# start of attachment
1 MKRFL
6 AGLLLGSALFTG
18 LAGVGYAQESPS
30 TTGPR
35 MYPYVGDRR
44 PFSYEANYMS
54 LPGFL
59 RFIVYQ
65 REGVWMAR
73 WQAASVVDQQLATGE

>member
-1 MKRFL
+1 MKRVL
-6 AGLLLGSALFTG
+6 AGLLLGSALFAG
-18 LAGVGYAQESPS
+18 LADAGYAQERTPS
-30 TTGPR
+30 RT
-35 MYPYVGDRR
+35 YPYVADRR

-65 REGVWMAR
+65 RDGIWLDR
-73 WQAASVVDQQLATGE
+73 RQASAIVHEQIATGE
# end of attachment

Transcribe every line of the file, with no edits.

1 MKRFL
6 AGLLLGSALFTG
18 LAGVGYAQESPS
30 TTGPR
35 MYPYVGDRR
44 PFSYEANYMS
54 LPGFL
59 RFIVYQ
65 REGVWMAR
73 WQAASVVDQQLATGE

>member
-1 MKRFL
+1 MKRVL
-6 AGLLLGSALFTG
+6 AGLLLGSALFAG
-18 LAGVGYAQESPS
+18 LADAGYAQERTPS
-30 TTGPR
+30 RT
-35 MYPYVGDRR
+35 YPYVADRR

-65 REGVWMAR
+65 RDGIWLDR
-73 WQAASVVDQQLATGE
+73 RQASAIVHEQIATGE